Can we
really survive without fossil fuels?

Fossil fuels
are fuels that were formed over millions of years from the remains of dead
Fossil fuels are non-renewable and can emit a lot of carbon dioxide and other
dangerous pollutants. Fossil fuels are used in everyday life from filling up
your car with fuel or cooking your dinner on a gas stove, it all contributes to
polluting the earth, that’s why people are switching to using bioenergy because
it is much cleaner and renewable and isn’t as harmful to the earth and people, also
there are many sources able to use making it available to loads of people. There
are many different types of bioenergy such as:

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power- Wind power is energy harnessed from the wind to propel the blades of a
wind turbine and generate electricity2

power- Solar energy is used commonly for cooking, heating, the production of
energy and sometimes the desalination of seawater. Solar power uses sunlight,
which hits solar thermal panels that convert sunlight to heat, water or air3

products-  Biobased products are industrial
products that are composed in whole, or in significant part, of biological
products or renewable domestic agricultural materials or forestry materials,
such as- plastics, adhesive, paper.4

Feedstocks- Biomass feedstocks are the plant and algal materials used to derive
fuels like ethanol, butanol, biodiesel, and other hydrocarbon fuels.5

Biomass is any organic matter eg- wood, crops, seaweed, animal waste that can
be used as an energy source.

 Biofuels are fuels produced from plant
material, biofuels, like fossil fuels come in several different energy needs.6

Biofuels are broken down into generations, there are three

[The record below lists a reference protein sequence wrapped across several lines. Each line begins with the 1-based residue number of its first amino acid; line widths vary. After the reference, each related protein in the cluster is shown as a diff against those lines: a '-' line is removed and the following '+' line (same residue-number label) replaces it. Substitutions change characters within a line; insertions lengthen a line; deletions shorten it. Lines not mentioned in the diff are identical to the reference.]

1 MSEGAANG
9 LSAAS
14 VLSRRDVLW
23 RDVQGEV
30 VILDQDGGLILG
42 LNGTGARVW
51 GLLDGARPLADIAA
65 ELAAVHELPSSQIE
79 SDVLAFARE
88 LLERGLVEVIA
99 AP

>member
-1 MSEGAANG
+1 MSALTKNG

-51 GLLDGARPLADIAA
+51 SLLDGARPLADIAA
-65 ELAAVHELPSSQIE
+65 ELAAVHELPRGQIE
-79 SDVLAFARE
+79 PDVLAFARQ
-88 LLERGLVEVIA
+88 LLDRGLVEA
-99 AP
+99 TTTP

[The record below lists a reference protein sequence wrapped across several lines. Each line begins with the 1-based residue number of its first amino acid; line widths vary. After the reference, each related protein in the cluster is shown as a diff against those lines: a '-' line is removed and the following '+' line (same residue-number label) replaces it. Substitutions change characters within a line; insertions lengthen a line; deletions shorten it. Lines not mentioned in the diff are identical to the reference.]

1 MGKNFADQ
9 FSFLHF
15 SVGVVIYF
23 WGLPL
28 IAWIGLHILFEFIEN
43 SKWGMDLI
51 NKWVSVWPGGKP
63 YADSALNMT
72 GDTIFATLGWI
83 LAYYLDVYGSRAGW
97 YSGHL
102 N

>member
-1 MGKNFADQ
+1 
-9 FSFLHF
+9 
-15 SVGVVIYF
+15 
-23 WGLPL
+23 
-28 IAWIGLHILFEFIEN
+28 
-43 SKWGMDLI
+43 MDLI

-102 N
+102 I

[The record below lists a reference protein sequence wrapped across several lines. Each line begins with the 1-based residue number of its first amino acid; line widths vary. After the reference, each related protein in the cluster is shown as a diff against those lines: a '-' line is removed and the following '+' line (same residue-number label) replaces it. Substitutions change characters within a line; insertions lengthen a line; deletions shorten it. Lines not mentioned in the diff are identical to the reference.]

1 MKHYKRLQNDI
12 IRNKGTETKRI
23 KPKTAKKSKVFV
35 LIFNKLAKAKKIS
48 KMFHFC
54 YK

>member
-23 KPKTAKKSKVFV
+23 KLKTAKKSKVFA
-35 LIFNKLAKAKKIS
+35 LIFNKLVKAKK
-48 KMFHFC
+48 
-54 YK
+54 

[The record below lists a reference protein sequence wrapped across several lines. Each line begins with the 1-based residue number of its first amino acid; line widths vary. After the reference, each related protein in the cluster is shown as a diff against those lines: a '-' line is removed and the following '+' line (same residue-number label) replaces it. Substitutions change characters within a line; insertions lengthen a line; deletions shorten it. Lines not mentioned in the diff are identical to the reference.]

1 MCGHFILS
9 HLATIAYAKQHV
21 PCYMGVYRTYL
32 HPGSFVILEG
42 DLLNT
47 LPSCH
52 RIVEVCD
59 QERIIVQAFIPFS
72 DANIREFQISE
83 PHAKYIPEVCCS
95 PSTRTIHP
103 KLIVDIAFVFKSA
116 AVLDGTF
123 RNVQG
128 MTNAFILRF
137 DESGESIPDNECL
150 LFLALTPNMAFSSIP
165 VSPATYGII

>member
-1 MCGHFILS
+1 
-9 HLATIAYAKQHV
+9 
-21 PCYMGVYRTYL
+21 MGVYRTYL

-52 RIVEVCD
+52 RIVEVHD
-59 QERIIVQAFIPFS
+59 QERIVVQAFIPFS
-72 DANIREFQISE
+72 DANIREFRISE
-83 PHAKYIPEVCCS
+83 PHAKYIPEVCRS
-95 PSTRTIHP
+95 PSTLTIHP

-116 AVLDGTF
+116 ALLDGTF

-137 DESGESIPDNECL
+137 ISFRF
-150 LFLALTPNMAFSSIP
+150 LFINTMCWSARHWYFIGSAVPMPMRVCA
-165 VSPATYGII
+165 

main categories under which biofuels fall: First, second and third generation
and some people even say that there is a fourth generation. First generation
biofuels are produced directly from food crops by abstracting the oils through fermentation.
A lot of crops can be turned into biodiesel and bioethanol such as wheat and
sugar which are widely used feedstocks for bioethanol and rapeseed oil used in
biodiesels. But there are a lot of problems associated with the first-generation
biofuels, there have been a lot of debates over the fact that some biofuels can
produce negative net gains, releasing more carbon in their production rather
than their feedstock’s capture in their growth, questioning whether they are
beneficial in reducing greenhouse gases and CO2 emissions8.
However, the biggest issue with first generation biofuels is the ‘fuel vs food’
debate which is the dilemma regarding whether we should use the farmland and
land for crops to use in biofuels or crops for food supply9.

Second generation biofuels are produced from non-food crops
such as wood, organic waste, food crop waste and specific biomass crops,
therefore eliminating the main problem with first generation biofuels, also
life cycle assessments of second generation biofuels have indicated that they
will increase net energy gains overcoming another limitation of first
generation biofuels second generation biofuels are also aimed at being more
cost competitive in relation to existing fossil fuels 10.

Third generation biofuels takes the advantage of specially engineered
energy crops such as algae as its energy source. The algae are cultured to act
as a low cost, high energy and renewable feedstock that will have the potential
to produce more energy per acre than conventional crops. Another benefit of
using the algae is that the fuel can be manufactured into a wide range of fuels
such as diesel, petrol and jet fuel11.

Fourth Generation Bio-fuels are aimed at not only producing
sustainable energy but also a way of capturing and storing co2. Biomass